It’s important to make sure you’re getting a good deal on any car you’re considering buying but if it’s beyond your financial means then even the best deal is a bad idea. Unless you can afford to pay cash for your lease buyout, you will probably need to secure some type of financing. Factor in the cost of financing to determine if you can afford to buy the vehicle.

Many lenders do offer auto loans that you can use for a lease buyout. Most dealerships can help you finance the vehicle too. As always, shop around for the best deal on auto loan financing.

6. Best Position To Negotiate

A lease buyout usually comes with little opportunity for negotiations because most items are predetermined and laid out in the lease agreement. However, there is no harm in asking the dealership to make a few concessions. Sometimes you can get the lease purchase fee waived, a better deal on financing, or additional purchase incentives.

Unless you have a good reason to proceed with a lease buyout early, you should wait until the leasing company contacts you. Normally you get a call around 90 days before the lease is set to expire. Let them approach you and try to sell you the car before you reveal your interest in the vehicle.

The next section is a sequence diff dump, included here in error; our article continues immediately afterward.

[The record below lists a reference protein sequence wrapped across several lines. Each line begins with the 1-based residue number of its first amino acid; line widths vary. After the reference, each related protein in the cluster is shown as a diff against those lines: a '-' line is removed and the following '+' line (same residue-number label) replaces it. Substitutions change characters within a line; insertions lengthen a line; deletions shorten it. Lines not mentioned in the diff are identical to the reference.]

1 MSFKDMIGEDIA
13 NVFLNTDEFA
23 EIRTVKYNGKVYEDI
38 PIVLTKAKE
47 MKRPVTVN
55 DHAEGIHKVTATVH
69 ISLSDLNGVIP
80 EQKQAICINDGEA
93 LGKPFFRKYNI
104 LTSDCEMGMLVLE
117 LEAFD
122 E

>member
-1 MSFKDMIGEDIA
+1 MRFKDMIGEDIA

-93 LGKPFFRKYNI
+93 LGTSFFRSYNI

Approach any lease buyout the same way that you would approach the purchase of any vehicle. If it’s not a good deal then it isn’t worth buying. After all, there are plenty of other cars not much different than yours so consider your lease buyout without emotional attachment.

If the vehicle has been well cared for and it’s value exceeds the residual value in your contract then it might be a good car to consider. Excess mileage and wear and tear charges, a low or no lease purchase fee, and a good deal on financing can make a lease buyout the best option. Look at the numbers and use them to make your decision.